How to wrestle back control of your website

Recently I was asked to help re-develop a website.  No big deal there – The website looked very old and wasn’t easy to navigate, and the client was sure there was something better out there.  But when I looked further into it, I was truly staggered by the situation and how the web designer was fleecing this customer.  This was a small business with no technical support, other than the web developer and they were taking full advantage of this customer.

What came out of that actually helped me to formalise a number of things that I needed to do, to ensure that none of my customers ended up in the situation of this small business.  So here are my rules, if you want to save yourself pain and anguish in the future.

Rule Number 1 – Register your own domain names.

At the nub of many issues is the domain name.  Your domain name is or or  Practically, this means going to a Domain Name Registrar and setting up an account and registering your own domain names.  Any hosting company will do this, but if you want total freedom, register your domain names with ‘Nominet’, as this is the official registry of all .uk names.

A domain name is not a website.  Once you have registered a domain name, you can then point the domain name at a set of pages you have created – this becomes a website.  But more importantly, in the future, you can point that domain name somewhere else, and thus you remain in control.

Rule Number 2 – Hosting etc

Make sure you know where your website is hosted (this could be with GoDaddy, or 1and1, or any number of web hosting companies.  Ensure you have administrative access to all of this, especially what is often referred to as the C-panel – where you can control much of what happens to your website.  Also ensure that you know all of the licenses, plugins and paid for add-ons on your website and take them over from the Web Design company.  This includes the Theme that the web designer is using.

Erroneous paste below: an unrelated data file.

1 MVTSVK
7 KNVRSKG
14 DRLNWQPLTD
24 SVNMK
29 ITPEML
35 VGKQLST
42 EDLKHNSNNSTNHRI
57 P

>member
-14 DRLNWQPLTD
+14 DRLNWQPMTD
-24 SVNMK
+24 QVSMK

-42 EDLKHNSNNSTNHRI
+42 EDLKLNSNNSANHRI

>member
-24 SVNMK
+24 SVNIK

Rule Number 3 – Content Management Systems

Do not under any circumstances fall for the web designer’s Content Management System.  The Web Designer will tell you that their CMS is the best on the planet and you have to use it.  If you fall for this, then in all likelihood you will be paying through the nose for it, like my customer was – to the tune of £3-4000 per year.  My advice is use WordPress.  It’s easy to use, compared to anything else out there, plus, if you get brave you can do it yourself.  But even if you can’t there are hundreds of people out there who can.  WordPress is free, as are a great many fantastic themes, page builders and plugins.

Rule Number 4 –  Analytics

Make sure you set up the google analytics under your own name and not the web designers, otherwise you will forever be locked out.

Rule Number 5 – Back Up

Do your own backups.  Don’t trust the web designer, or the web hosting company to do it for you.   It’s so simple to do in something like WordPress – three clicks – Tools – Export – Download. Done.

Rule Number 6 – Contracts

Make sure you have a contract and read it very carefully.  It should cover the conditions of service and what you get for your money.


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